“Rita had a vision that she would build a museum here, but for a long time she was fine with having just one or two galleries and knew that creating a museum would be a massive undertaking that would distract her from the studio,” says Laura Sanders, director of the Rita Deanin Abbey Art Museum. “She never stopped working and helped with the curation, but it was Robert who pushed her and she then finally acquiesced. He’s her number one fan, and he made it all possible—her Medici, so to speak.”
Sanders was first contracted by Abbey as an archivist, creating a searchable database of her entire life’s work that aims to expand research and scholarship on Abbey and her overlooked contributions to art in the Southwest. “She had a cult following but she knew that building a museum and archive would be an arduous task, so this is quite an achievement,” Sanders adds. “She really understood the desert in a way most artists don’t, but, beyond being a great artist, she was one of the most engaging and present people you could ever meet. When you were with her, you were really with her.”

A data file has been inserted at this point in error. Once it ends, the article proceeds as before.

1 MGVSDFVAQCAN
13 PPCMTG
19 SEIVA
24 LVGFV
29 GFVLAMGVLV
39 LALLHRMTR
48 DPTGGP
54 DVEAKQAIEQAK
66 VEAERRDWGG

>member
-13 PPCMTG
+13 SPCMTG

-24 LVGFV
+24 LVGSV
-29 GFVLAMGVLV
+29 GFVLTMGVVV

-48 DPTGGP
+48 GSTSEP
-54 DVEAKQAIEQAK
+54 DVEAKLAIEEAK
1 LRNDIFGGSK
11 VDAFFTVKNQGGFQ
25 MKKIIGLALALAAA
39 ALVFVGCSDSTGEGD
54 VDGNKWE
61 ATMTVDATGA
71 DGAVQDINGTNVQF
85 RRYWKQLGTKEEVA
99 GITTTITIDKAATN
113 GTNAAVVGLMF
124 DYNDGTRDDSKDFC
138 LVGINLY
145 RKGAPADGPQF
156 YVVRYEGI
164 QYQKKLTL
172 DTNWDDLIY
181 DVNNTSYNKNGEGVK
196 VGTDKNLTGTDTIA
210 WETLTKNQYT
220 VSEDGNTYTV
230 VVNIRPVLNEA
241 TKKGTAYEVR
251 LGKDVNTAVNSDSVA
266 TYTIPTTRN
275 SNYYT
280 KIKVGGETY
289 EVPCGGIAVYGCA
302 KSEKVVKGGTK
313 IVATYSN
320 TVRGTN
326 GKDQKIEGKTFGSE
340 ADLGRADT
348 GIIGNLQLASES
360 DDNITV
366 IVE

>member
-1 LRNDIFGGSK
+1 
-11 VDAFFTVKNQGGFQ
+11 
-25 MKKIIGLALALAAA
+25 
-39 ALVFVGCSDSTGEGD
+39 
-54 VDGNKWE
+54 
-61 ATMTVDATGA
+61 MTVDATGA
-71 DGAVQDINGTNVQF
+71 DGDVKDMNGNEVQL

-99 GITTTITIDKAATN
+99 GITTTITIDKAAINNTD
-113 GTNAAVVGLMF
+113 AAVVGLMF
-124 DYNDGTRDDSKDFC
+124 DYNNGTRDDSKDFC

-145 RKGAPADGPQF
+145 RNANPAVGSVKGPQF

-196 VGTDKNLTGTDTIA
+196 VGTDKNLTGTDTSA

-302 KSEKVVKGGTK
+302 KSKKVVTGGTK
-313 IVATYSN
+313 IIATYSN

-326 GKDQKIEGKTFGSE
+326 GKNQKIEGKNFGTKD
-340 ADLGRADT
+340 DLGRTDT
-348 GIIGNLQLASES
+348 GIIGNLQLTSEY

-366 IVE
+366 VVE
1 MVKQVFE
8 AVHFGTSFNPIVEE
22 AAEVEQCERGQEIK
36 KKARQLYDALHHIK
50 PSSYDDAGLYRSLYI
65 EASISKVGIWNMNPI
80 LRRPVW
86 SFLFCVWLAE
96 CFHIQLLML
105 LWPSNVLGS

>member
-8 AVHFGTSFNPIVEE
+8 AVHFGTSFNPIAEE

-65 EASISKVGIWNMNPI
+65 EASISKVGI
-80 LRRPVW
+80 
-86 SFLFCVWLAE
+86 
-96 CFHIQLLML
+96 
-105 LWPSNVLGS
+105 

The Rita Deanin Abbey Art Museum is also a landmark achievement for Las Vegas, where efforts to boost cultural offerings are just beginning to take shape and where once-obscure parts of art history are beginning to be rediscovered and valued. Honoring the forces of the surrounding natural world, Abbey’s work is executed with a high level of expertise and consideration of materials, but above all, it is imbued with a mysticism that is unique to the desert. As Abbey herself once wrote: “I strive to discover these forces through deeply felt, distinctive images rather than consistency of style. I submit to the rhythm and order of the power of change and motion in surroundings and in myself.”